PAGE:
Once more, Clinton needs a comeback Economic program is high on agenda

January 24, 1993|By Gilbert A. Lewthwaite | Gilbert A. Lewthwaite,Washington Bureau

WASHINGTON -- President Clinton faces the challenge thi week of living up to his reputation of being "The Comeback Kid."

Having been tripped up almost as soon as he entered the White House by the Zoe Baird debacle, he finds himself again in a situation that became familiar during his campaign -- having to bounce back from political adversity.

His first priority will be to find a compelling candidate to replace Ms. Baird as nominee for attorney general and then to speed his or her confirmation through the Senate. There is no shortage of qualified judges and lawyers, and a new, acceptable selection is expected promptly.

Mr. Clinton said yesterday that he has instructed his staff to "do some work on three or four folks" who are potential nominees for attorney general but gave no clues to their identities.

There is a recent precedent for effective damage control after Senate rejection of a Cabinet nominee: the replacement of former Sen. John G. Tower of Texas, President George Bush's original choice for defense secretary in 1989, by the highly regarded Dick Cheney.

Mr. Clinton has his Cabinet, minus an attorney general, and the three policy councils -- domestic, economic and national security -- ready to make the decisions that will define his first 100 days.

Central to these decisions will be his economic program, expected to be outlined when he delivers his State of the Union message in mid-February, with details to be filled in by March.

Just how controversial his proposals will be was reflected last week by the reaction to his decision Thursday to adjust the deficit targets set in the 1990 budget agreement. Critics said his action indicated that he was not serious about deficit reduction.

Clinton aides said it was necessary to adapt the figures to new circumstances to avoid possible across-the-board program cuts totaling $22.4 billion.

Paul Leonard, senior analyst with the liberal Center on Budget and Policy Priorities, defended Mr. Clinton, saying, "The measure of this administration's seriousness about deficit reduction will have to wait until they are prepared to put forth their full deficit reduction plan -- what are the details, and how much political capital this administration puts behind seeing to it that the proposals are passed [by Congress]."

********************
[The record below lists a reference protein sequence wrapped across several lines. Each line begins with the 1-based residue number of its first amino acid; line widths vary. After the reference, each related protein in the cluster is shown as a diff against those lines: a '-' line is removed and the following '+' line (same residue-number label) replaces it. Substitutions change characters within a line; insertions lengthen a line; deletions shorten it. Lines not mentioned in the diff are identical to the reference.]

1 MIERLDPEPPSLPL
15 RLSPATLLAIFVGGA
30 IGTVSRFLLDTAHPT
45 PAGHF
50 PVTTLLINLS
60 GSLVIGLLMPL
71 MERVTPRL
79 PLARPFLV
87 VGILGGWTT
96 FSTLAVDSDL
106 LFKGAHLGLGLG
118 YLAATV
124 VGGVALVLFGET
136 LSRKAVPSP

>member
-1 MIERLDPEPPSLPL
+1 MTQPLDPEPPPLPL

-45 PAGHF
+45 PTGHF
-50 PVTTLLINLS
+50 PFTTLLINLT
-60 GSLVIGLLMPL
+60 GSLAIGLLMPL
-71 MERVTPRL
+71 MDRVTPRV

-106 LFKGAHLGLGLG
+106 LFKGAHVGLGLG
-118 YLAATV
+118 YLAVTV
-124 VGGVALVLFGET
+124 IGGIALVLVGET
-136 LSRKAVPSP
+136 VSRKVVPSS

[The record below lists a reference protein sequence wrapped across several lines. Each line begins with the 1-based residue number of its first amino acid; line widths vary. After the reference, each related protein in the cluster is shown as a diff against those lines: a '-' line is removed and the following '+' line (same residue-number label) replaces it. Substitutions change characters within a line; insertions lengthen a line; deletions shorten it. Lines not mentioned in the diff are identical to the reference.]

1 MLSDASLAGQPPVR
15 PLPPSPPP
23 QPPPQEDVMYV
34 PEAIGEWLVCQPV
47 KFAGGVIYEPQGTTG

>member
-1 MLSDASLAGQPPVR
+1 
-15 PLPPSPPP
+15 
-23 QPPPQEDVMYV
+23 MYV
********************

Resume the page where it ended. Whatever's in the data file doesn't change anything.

Congress itself is ready to take speedy action, starting this week, on at least four bills the administration supports. All were passed by the House and Senate last session but were vetoed by Mr. Bush.

The major bills, already in the hopper in both chambers, are: family and medical leave for workers; registration of voters when driving licenses are issued; reauthorization of the National Institutes of Health to allow for funding of fetal tissue and other medical research of particular interest to women; and campaign finance reform.

"It is legislation that is dead-center to the priorities the Clinton administration campaigned on and is concerned about," said Jeffrey R. Biggs, press secretary to House Speaker Thomas S. Foley.

"We now have an opportunity to get to work, and I believe there is a willingness and an eagerness to do that," said Diane Dewhirst, spokeswoman for Senate Majority Leader George J. Mitchell.

The Senate Labor Committee is expected to approve both the family leave and NIH legislation this week, and the House is expecting speedy parallel action.

After the first Clinton Cabinet meeting last week, Labor Secretary Robert B. Reich said the family-leave bill would be "one of the first out of the box."

The bill would require many companies to grant full-time workers unpaid home leave to care for ailing parents and sick children or to cope with childbirth or adoption. Mr. Clinton supported the bill during his campaign, and Mr. Mitchell said last week that it was the recognition "that working people aren't just cogs in a corporate well -- they're also parents, children, spouses, and they have family responsibilities that are very important."

The NIH reauthorization will provide funding for research on fetal tissue. Such research was banned by the Bush administration because the tissue usually came from aborted fetuses. But Mr. Clinton lifted the ban Friday, when he also rescinded the gag rule that barred publicly financed health clinics from providing abortion advice.

Another bill assured of quick approval by Congress and signature by Mr. Clinton is the "motor-voter" legislation that would let people register to vote when they apply for a driver's license. The Bush administration opposed the bill on the ground that it would present the opportunity for vote fraud. But Democrats believe the bill would make it more convenient for workers to register and widen the electoral registers.

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